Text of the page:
Monday, 25 September 2006
we had dreams and songs to sing....
Woosie might have been stretching it a bit when he said that it was the greatest week in history, but I'll be blowed if the Ryder Cup isn't the single best sporting event in the world. I was at the Belfry in 2002 and thought that was the pretty good, but this week at the K Club in Ireland has completely blown it out of the water.
It was *brilliant*.
What else can I say? I was there for four days, from the second practice day on Thursday all the way through to the singles matches on Sunday, and it was just magical. I was very, very lucky to be there.
We stood in a number of places throughout the week - the first tee, the first green, the third, the fourth, the sixth, the eighth.... but the one place that we kept heading back to was the green at the sixteenth. This is the K Club's signature hole; a par 5 dog-leg that finishes on an island green. It's a difficult hole to play, and players have to make a crucial decision: do they go for the green in two and risk a watery end in the hope of a chance at an eagle three, or do they lay up and play for a birdie at best? That risk/reward decision makes it an interesting place to watch golf, but what makes it perfect is the huge scoreboard and a big screen showing action from around the course. There's a huge grandstand there, but we always chose to stand at the front alongside the river Liffey. From there you not only get a brilliant view of the hole, but you also stand right alongside the path the players and their VIP supporters have to take as they walk to the green. At various times as I stood there, as well as the players, I was within touching distance of the likes of George Bush Sr, Michael Jordan and Bill Clinton. None of that mattered. I was also there when Darren Clarke finished his match against Zach Johnson on Sunday. The Ryder Cup had already been won and the scorecard was awash with the blue of Europe, but this was the place to be. Darren Clarke's wife died six weeks ago after a long battle with breast cancer. It was amazing that he was here at all, nevermind that he was able to play such sensational golf. It was apparently Heather's final wish that he play in this match and that he did himself justice, and I watched him play the first hole of his opening fourballs game with Lee Westwood on Friday morning, and not only did he hold himself together, but he boomed an enormous 320 yard drive down the fairway and promptly won the hole. At the sixteenth, with his work finally done, Clarke finally let go and broke down into tears and collapsed into the arms of his caddy. It seemed as though all of the other European and American players who had finished their games were there, and all of them took turns to embrace the sobbing Irishman, cheered on by an amazing crowd of about 20,000 people. It was an incredible moment and I'm sure there was not a dry eye in the house. I know I was in tears and I'll never forget it.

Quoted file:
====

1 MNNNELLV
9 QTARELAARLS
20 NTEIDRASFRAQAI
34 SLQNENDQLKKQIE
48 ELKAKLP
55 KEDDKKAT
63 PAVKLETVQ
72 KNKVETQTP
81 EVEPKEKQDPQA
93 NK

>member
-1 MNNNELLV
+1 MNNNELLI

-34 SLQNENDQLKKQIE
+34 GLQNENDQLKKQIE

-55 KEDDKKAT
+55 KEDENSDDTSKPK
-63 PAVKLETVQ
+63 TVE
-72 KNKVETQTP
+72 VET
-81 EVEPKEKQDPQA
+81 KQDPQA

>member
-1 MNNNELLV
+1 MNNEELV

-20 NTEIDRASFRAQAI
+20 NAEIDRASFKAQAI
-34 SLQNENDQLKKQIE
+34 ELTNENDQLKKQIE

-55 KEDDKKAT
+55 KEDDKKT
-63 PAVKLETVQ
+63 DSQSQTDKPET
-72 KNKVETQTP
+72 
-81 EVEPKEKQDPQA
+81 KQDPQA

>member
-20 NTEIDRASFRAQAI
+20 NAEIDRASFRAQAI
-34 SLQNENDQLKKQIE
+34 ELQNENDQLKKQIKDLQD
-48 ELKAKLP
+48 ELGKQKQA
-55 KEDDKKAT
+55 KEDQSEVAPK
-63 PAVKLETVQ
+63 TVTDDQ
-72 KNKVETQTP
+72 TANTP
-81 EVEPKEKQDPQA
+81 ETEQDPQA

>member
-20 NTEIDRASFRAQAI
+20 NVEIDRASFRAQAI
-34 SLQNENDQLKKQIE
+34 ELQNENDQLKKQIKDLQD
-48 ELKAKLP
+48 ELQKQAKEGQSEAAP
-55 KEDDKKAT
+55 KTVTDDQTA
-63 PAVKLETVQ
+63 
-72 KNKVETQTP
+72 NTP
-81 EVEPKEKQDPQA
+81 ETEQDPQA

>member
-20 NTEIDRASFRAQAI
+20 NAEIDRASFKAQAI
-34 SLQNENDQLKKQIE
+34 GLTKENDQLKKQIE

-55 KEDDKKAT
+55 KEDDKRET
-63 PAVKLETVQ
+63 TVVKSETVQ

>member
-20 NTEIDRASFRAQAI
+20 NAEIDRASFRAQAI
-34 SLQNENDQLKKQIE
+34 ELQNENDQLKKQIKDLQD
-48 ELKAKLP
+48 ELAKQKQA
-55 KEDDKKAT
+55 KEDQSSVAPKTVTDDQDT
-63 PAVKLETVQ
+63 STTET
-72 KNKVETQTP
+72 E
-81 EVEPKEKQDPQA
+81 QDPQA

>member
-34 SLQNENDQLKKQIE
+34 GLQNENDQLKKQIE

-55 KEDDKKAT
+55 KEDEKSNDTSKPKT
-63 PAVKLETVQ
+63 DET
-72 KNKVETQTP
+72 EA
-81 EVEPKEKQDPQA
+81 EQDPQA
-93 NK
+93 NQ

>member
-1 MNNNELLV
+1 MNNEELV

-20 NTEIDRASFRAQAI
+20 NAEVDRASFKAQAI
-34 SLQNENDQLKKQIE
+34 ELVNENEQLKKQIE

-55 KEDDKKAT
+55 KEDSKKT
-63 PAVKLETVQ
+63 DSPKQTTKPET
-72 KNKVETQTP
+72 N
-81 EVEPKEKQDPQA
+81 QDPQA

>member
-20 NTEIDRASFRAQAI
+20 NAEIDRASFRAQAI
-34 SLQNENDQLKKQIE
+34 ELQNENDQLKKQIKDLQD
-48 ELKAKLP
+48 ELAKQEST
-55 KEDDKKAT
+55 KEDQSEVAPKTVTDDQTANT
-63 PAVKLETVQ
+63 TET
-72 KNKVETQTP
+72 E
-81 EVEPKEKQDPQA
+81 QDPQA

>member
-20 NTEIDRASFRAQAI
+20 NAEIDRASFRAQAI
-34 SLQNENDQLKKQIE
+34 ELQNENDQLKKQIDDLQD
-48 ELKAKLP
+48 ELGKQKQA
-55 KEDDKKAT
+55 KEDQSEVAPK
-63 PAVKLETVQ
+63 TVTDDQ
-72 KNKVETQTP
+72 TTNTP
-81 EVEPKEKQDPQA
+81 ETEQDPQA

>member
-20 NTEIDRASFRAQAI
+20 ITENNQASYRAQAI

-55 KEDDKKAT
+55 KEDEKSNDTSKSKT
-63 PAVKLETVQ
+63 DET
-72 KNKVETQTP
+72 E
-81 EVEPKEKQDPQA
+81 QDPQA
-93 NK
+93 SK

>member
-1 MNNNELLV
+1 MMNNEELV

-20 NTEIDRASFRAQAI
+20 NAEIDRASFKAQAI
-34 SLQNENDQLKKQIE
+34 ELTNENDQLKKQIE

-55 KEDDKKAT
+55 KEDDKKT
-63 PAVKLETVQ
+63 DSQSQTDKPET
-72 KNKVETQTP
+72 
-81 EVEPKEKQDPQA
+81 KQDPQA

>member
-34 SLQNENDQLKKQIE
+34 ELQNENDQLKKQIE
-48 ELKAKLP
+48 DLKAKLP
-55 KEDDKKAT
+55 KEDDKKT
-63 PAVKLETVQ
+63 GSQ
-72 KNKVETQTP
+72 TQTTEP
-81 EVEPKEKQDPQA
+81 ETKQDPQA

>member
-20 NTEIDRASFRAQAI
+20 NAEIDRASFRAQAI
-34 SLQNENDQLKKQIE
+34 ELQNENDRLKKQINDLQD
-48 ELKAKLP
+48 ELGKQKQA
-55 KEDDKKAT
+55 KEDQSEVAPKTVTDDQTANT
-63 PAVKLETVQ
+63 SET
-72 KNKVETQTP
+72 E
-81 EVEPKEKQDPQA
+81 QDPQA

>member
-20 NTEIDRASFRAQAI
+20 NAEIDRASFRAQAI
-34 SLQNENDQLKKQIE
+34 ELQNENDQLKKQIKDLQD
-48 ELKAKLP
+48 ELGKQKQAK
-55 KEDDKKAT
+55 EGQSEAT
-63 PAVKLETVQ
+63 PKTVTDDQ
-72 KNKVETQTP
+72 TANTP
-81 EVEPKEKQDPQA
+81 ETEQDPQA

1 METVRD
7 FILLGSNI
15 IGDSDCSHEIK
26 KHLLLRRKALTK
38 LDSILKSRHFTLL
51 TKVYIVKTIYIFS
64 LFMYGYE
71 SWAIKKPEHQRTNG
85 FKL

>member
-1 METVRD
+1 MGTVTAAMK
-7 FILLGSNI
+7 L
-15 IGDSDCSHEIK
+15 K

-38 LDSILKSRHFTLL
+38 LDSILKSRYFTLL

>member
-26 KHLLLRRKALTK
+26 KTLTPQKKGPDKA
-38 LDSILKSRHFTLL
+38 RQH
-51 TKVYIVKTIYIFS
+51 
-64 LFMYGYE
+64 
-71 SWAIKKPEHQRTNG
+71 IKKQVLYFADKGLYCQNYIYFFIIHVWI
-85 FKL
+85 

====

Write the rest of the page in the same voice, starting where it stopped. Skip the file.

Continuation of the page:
I could go on and on, but I'll spare you. Suffice it to say that I had a fantastic time. It was hard work (up at around 5am for four days and then on my feet all day) and the weather was a little variable.... but what an incredible way to spend a few days.
I even quite enjoyed the opening and closing ceremonies... especially that bit where they attempted to interpret the illuminations in the Book of Kells through the medium of dance.... inspired!
I'll leave you with a quick game of "Where's Swiss?"
Above you will see Colin Montgomerie teeing off his singles match against David Toms on Sunday. Somewhere in the background, I am sat in the grandstand. But where? Can you find me?
Guesses below. The winner (or maybe just the funniest guess) will receive the t-shirt I got given at the launch of our new IT organisation at work the other week. What about that, eh? It's pretty difficult.... but what a prize!